0

Following is some code I'm working with; it adds methods to built-in types to find the index of an element in an array if it is in the array. The problem I'm having is that the code for the char[].IndexOf method works but my new code for the string[,] is not.

string[,].IndexOf(string from variable, int x,int y);

Displays an Error : The best overloaded method match for 'System.Array.IndexOf(int[], int, int)' has some invalid arguments Argument 1: cannot convert from 'string' to 'int[]'

I don't understand what the problem is. I have defined the method to take a string not an integer array, and the type does not have an IndexOf function built-in.

Code Excerpt: (Not exact code hopefully just what matters)

Using Extensions;

namespace one
{
    class Form
    private static char[] Alp = {'s','f'};

    private method1
    {
         int pos = Alp.IndexOf(char[x]);
    }

    private method2
    {
          string[,] theory = table of letters

          theory.IndexOf(string_array[0], x, y);
    }

namespace Extensions
{
    public static class MyExtensions
    {
        //Add method IndexOf to builtin type char[] taking parameter char thing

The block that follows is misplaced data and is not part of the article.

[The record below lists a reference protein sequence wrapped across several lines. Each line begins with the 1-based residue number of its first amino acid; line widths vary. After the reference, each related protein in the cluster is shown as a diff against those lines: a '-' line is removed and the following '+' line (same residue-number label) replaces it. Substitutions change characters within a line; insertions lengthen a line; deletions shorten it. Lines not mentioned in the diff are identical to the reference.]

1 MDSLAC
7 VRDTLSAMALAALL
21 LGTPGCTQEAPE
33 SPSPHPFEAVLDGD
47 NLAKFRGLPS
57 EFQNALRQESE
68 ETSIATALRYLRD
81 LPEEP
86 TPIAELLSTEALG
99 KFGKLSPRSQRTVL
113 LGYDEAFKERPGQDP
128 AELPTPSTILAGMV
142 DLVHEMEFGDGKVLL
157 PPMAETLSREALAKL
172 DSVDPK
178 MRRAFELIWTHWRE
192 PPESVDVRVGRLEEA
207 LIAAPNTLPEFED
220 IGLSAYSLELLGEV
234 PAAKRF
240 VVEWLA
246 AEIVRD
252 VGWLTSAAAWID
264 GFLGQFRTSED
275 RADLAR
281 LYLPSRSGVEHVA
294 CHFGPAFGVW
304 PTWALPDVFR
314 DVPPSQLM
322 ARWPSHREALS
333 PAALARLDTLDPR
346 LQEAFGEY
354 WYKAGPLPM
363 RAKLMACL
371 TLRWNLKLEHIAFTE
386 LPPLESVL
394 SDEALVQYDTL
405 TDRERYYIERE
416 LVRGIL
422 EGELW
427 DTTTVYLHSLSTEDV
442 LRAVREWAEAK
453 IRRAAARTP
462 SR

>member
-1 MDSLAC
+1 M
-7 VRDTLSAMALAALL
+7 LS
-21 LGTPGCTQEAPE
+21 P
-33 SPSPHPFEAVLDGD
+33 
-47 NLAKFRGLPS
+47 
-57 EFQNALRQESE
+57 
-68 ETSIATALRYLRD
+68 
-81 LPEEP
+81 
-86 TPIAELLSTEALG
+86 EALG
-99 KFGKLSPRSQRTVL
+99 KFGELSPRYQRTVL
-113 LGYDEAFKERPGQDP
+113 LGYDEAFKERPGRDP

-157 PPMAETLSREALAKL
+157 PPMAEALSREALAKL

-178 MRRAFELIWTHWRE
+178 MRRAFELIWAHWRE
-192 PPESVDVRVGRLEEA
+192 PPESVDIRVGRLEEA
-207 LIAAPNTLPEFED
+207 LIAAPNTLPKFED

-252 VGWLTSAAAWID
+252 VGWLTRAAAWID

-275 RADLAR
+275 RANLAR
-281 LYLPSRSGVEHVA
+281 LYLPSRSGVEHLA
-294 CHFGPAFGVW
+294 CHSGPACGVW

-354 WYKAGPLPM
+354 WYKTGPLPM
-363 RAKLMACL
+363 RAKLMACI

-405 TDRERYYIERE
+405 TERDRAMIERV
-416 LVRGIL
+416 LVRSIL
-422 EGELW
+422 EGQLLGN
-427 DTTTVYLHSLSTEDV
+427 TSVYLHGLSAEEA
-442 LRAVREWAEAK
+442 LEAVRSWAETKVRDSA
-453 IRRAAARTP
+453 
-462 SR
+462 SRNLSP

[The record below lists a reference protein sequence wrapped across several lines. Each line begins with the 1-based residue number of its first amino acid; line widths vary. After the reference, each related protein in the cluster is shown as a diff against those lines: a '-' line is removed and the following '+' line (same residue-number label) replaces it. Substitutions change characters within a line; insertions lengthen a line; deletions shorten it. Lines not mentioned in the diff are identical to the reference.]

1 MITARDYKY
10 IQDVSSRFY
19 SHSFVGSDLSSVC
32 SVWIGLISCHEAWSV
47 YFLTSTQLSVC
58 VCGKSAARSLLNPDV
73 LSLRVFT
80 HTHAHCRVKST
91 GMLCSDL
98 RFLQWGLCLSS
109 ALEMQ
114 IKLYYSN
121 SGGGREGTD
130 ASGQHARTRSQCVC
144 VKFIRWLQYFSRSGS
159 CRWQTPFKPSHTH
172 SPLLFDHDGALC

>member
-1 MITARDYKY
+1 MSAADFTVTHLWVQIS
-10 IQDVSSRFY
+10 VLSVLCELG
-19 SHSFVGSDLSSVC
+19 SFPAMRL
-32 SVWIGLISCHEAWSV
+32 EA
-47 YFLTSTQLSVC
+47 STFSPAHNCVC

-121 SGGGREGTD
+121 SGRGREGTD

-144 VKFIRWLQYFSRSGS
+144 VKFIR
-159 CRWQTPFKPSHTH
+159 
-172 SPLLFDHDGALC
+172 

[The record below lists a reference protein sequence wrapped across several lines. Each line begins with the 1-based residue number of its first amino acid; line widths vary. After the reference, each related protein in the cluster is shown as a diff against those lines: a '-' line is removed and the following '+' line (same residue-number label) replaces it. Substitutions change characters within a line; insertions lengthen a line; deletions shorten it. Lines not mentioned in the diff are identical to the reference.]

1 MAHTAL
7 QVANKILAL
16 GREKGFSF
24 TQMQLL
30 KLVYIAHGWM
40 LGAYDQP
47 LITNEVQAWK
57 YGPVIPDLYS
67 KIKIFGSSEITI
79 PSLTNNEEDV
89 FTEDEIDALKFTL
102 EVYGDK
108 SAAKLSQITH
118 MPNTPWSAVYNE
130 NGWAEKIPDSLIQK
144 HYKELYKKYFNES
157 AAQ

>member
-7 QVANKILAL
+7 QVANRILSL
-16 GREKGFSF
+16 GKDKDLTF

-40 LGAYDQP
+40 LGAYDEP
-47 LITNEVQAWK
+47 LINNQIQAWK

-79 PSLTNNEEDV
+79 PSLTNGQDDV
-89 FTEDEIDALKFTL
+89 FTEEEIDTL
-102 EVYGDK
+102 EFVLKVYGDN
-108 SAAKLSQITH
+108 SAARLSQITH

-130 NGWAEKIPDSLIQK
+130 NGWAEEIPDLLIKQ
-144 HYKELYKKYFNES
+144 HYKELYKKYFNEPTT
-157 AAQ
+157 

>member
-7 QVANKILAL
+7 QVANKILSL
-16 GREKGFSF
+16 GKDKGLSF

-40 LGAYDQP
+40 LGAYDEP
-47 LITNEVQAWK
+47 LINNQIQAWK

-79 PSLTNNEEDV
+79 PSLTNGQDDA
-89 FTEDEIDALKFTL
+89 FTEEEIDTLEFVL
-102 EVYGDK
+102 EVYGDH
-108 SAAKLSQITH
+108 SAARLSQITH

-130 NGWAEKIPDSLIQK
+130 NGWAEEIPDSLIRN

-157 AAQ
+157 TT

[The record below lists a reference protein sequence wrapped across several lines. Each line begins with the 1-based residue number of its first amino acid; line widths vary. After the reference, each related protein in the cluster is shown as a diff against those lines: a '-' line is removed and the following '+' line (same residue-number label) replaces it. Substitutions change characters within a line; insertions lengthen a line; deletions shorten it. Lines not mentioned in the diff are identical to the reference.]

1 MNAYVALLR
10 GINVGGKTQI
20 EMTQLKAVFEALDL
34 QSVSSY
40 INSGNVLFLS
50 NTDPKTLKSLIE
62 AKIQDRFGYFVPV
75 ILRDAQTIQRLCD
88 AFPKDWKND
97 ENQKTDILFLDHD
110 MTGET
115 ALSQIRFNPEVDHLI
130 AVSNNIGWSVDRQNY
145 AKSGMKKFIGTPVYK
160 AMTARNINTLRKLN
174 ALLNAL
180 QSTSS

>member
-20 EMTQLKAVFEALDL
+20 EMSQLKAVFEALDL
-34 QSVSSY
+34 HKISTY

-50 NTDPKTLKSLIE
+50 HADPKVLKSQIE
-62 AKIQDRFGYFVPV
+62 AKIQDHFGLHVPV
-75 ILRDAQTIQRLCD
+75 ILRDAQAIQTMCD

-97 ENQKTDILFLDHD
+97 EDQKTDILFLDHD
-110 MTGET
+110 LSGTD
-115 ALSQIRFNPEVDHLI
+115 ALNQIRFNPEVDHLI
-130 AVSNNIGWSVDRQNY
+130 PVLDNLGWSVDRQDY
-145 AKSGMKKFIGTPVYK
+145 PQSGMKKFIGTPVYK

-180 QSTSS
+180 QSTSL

public static int IndexOf(this char[] array, char thing)
        {
            for (int x = 0; x < array.Length; x++)
            {
                char element = array[x];
                if (thing == element) { return x; }
            }
            return -1;
        }

        public static void IndexOf(this string[,] array, string find, ref int x, ref int y)
        {

        }
    }
}
2

Didn't you forget ref in your method call?

theory.IndexOf(string_array[0], ref x, ref y);
  • +1. Note that if OP return position from the method (I.e. Tuple<int,int> or Point custom type) opposed to unusual out/ref this error and forcing user to specify ref would not be needed. – Alexei Levenkov Aug 1 '13 at 21:37
1

If x and y are set by your IndexOf method, you should use out instead of ref.

public static void IndexOf(this string[,] arr, string find, out int x, out int y)
{

}

// Then, you need to specify 'out' at the call site
theory.IndexOf(string_array[0], out x, out y);

You can use a Tuple to avoid having out parameters:

public static Tuple<int, int> IndexOf(this string[,] array, string find)
{
    // Logic here
    return new Tuple(x, y);
}
0
public static void IndexOf(this string[,] array, string find, ref int x, ref int y)

It turns out because x and y are requested by reference they also have to be called with the ref keyword. Why the error said the first parameter was wrong has got me.

Thanks to all of you who posted answers.

Your Answer

By clicking “Post Your Answer”, you agree to our terms of service, privacy policy and cookie policy

Not the answer you're looking for? Browse other questions tagged or ask your own question.